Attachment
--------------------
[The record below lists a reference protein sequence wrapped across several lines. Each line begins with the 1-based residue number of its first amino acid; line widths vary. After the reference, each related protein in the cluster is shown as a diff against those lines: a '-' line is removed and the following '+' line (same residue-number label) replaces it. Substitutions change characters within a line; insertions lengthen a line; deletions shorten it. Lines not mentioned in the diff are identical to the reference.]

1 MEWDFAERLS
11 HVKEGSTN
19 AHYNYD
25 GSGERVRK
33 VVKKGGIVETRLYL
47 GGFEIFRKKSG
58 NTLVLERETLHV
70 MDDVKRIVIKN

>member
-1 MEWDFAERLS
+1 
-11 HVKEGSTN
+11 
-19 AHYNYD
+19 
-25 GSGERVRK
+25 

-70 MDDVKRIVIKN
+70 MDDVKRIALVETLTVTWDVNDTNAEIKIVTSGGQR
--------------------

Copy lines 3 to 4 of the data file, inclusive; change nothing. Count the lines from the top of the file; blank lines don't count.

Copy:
11 HVKEGSTN
19 AHYNYD